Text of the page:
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Pyeongchang 2018 Probes ‘Cyber Attack’ During Opening Ceremony

The organizing committee said the glitches "impacted some of our noncritical systems last night for a few hours" but it had no effect on the ceremony itself.

An investigation has been launched by Pyeongchang 2018 into whether a cyber-attack was the cause of severe technological issues at some of the venues during Friday night's opening ceremony of the Winter Olympic Games. 

The Main Press Centre and the Pyeongchang Olympic Stadium were among the main affected areas, while Pyeongchang 2018 was also forced to shut down their website.

A spokesperson for Pyeongchang 2018 said they "cannot speculate" on the reason behind it but did not rule out claims that their servers were deliberately targeted by hackers, insidethegames.biz reported.

Fears over a potential cyber-attack, particularly from North Korea, were prominent in the build-up to the Games.

A report from IT security firm McAfee last month warned they had already detected malicious cyber-attacks in connection with the Winter Olympics here.

Experts have since warned the Games pose "a significant security challenge" with regards to potential cyber-attacks.

Internet problems occurred before and during the ceremony at the stadium, while televisions and wi-fi also experienced issues at the Main Press Centre.

In a statement, the organizing committee said the glitches "impacted some of our noncritical systems last night for a few hours" but insisted it had no effect on the ceremony itself.

"These have not disrupted any events, or had any effect on the safety and security of any athletes or spectators," Pyeongchang 2018 added.

"All competitions are running as planned and the systems are working at the expected level. 

"Our technology partners and our experienced team of ICT experts are working to maintain the systems. 

"We are currently investigating the root cause and will share further information as we have more details," insidethegame.biz reported. 

A Pyeongchang 2018 spokesperson later added that the problems had affected "several areas" across the Games but they were confident systems would be fully operational as soon as possible.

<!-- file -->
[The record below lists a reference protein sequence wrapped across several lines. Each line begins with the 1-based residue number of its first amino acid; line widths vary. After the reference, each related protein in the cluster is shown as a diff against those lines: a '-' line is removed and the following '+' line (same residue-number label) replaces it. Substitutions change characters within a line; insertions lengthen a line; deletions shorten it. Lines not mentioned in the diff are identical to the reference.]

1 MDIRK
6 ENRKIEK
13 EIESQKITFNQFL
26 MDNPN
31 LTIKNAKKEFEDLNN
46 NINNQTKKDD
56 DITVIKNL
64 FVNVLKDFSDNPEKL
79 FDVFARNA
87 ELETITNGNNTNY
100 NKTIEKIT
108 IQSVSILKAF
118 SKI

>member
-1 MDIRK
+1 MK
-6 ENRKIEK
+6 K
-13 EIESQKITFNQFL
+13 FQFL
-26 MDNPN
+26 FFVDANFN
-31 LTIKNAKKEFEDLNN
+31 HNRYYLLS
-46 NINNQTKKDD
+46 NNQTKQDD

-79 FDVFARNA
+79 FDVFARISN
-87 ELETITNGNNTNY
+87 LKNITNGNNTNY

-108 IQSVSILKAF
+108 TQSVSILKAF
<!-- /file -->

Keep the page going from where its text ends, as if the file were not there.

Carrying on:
There were also reports of people receiving malicious emails from potential hackers.

The issues came as a surprise as South Korea is considered one of the most technologically-advanced countries in the world.

Organizers have promised to demonstrate their prowess in this area throughout the Games here through the use of high-speed internet and other innovations.

Science & Technology

Pyeongchang 2018 Probes ‘Cyber Attack’ During Opening Ceremony

The organizing committee said the glitches "impacted some of our noncritical systems last night for a few hours" but it had no effect on the ceremony itself.

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An investigation has been launched by Pyeongchang 2018 into whether a cyber-attack was the cause of severe technological issues at some of the venues during Friday night's opening ceremony of the Winter Olympic Games. 

The Main Press Centre and the Pyeongchang Olympic Stadium were among the main affected areas, while Pyeongchang 2018 was also forced to shut down their website.

A spokesperson for Pyeongchang 2018 said they "cannot speculate" on the reason behind it but did not rule out claims that their servers were deliberately targeted by hackers, insidethegames.biz reported.

Fears over a potential cyber-attack, particularly from North Korea, were prominent in the build-up to the Games.

A report from IT security firm McAfee last month warned they had already detected malicious cyber-attacks in connection with the Winter Olympics here.

Experts have since warned the Games pose "a significant security challenge" with regards to potential cyber-attacks.

Internet problems occurred before and during the ceremony at the stadium, while televisions and wi-fi also experienced issues at the Main Press Centre.

In a statement, the organizing committee said the glitches "impacted some of our noncritical systems last night for a few hours" but insisted it had no effect on the ceremony itself.

"These have not disrupted any events, or had any effect on the safety and security of any athletes or spectators," Pyeongchang 2018 added.

"All competitions are running as planned and the systems are working at the expected level. 

"Our technology partners and our experienced team of ICT experts are working to maintain the systems. 

"We are currently investigating the root cause and will share further information as we have more details," insidethegame.biz reported. 

A Pyeongchang 2018 spokesperson later added that the problems had affected "several areas" across the Games but they were confident systems would be fully operational as soon as possible.

There were also reports of people receiving malicious emails from potential hackers.

The issues came as a surprise as South Korea is considered one of the most technologically-advanced countries in the world.

Organizers have promised to demonstrate their prowess in this area throughout the Games here through the use of high-speed internet and other innovations.

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